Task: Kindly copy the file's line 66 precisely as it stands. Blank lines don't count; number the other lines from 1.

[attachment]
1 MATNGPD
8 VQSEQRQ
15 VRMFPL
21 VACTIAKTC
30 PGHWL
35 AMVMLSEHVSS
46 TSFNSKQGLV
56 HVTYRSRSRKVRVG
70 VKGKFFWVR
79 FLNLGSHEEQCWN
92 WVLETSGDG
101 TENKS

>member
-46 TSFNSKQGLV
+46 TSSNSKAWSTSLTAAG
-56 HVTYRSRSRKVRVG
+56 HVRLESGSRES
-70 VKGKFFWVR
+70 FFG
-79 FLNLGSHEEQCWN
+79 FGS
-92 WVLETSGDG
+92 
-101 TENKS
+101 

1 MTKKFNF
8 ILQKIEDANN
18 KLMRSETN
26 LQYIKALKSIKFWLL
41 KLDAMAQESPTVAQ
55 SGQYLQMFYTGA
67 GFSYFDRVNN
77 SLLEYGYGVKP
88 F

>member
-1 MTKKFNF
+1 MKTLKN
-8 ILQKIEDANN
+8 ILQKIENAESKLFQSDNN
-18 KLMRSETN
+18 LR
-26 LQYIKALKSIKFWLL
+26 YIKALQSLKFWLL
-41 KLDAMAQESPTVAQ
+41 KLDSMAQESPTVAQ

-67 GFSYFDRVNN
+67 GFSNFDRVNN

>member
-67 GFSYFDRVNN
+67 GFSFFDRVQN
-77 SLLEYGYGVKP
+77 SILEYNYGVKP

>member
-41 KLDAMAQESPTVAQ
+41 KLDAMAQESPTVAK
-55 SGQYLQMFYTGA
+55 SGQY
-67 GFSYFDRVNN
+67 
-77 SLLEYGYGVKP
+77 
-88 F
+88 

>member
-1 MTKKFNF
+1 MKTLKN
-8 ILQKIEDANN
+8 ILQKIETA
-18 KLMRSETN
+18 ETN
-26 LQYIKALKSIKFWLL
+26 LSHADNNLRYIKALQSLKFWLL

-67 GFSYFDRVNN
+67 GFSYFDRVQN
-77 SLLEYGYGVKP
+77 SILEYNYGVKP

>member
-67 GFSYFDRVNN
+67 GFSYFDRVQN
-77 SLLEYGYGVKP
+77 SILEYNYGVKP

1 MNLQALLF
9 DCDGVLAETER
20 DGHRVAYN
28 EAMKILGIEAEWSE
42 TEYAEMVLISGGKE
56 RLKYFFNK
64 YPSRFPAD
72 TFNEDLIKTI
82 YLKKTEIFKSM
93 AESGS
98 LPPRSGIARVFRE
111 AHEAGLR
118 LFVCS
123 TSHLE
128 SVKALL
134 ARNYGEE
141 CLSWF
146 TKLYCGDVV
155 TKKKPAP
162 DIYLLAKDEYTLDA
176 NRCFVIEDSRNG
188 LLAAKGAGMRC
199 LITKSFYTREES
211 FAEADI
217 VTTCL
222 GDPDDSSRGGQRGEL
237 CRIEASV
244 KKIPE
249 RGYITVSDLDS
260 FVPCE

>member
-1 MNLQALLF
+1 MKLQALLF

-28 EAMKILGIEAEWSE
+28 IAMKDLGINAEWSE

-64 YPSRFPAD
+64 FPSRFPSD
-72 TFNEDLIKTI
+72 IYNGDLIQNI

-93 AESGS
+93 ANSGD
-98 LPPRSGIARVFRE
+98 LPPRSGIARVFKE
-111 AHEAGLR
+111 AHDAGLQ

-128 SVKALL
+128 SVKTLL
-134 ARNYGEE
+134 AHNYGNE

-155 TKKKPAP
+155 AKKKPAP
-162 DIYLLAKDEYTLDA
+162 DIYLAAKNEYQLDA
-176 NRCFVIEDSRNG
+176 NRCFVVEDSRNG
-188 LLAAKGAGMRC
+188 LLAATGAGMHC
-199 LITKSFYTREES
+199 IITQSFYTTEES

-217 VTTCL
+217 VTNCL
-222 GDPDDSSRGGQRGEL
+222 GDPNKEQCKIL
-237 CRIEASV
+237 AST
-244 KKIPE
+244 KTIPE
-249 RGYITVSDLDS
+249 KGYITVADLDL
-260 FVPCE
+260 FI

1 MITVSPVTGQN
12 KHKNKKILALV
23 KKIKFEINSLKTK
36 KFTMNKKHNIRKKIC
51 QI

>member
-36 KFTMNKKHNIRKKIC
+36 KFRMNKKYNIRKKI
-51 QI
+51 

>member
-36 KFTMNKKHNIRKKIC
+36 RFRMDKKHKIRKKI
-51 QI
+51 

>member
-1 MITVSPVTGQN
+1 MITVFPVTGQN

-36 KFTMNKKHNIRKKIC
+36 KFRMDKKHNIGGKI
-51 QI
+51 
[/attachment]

+1 MKTLKN